Responsiveness of motor and nonmotor symptoms of Parkinson disease to dopaminergic therapy.
BACKGROUND: The duration of clinical control of motor symptoms of Parkinson disease (PD) treated with levodopa/carbidopa preparations eventually starts to shorten, a phenomenon known as end-of-dose "wearing off." The involvement of core nonmotor symptoms of "wearing off" (depressed mood, pain/aching, anxiety, and cloudy/slowed thinking) is not well understood. METHODS: A post hoc analysis from a study to validate the self-rated 9-item, Wearing-Off Questionnaire (WOQ-9), which was designed to identify motor and nonmotor symptoms of "wearing off" in PD patients, was performed to compare the frequency and sensitivity of motor and nonmotor symptoms of "wearing off" from dopaminergic therapy. RESULTS: Analysis of responses to the WOQ-9 from 216 PD patients found that individual nonmotor symptoms were reported by 25% to 50% and motor symptoms by 55% to 80% of patients. Individual nonmotor symptoms improved following the next dose of dopaminergic therapy in 43% to 53% of the patients who presented with such symptoms, whereas motor symptoms improved in 48% to 66% of the cases, suggesting both types of symptoms respond to dopaminergic therapies. CONCLUSION: Nonmotor symptoms of PD appear sensitive to dopaminergic treatment. These symptoms resemble those seen with depressive, anxiety, and somatoform disorders suggesting potential shared mechanisms as well as possible treatment implications.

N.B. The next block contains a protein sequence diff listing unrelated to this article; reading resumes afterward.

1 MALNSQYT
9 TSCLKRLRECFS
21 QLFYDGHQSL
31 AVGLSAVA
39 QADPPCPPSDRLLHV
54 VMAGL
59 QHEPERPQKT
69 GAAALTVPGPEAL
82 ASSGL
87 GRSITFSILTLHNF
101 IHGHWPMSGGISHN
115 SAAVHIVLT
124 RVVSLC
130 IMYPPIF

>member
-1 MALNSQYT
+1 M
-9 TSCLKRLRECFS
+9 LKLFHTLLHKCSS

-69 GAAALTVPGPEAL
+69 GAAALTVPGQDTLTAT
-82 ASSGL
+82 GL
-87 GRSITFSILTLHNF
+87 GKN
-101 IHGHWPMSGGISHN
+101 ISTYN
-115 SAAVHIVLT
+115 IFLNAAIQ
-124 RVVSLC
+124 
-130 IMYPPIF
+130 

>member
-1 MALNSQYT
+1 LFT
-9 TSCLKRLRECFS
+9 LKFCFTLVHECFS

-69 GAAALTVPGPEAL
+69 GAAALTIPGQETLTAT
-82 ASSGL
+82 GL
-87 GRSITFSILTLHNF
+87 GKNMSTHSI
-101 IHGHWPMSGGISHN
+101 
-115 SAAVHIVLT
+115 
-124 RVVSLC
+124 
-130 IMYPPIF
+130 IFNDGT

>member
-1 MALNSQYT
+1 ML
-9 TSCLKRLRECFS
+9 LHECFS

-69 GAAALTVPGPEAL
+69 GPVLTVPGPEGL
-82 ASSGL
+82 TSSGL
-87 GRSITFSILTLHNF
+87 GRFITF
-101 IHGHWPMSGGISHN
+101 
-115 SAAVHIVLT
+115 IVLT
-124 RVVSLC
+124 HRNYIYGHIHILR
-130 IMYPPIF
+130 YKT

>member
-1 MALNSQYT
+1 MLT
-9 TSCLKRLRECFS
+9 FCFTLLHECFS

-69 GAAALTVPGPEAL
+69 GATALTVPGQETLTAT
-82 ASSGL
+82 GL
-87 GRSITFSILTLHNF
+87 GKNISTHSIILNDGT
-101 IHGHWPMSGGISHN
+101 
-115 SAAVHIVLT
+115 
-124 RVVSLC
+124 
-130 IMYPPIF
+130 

Stacy, MA; Murck, H; Kroenke, K
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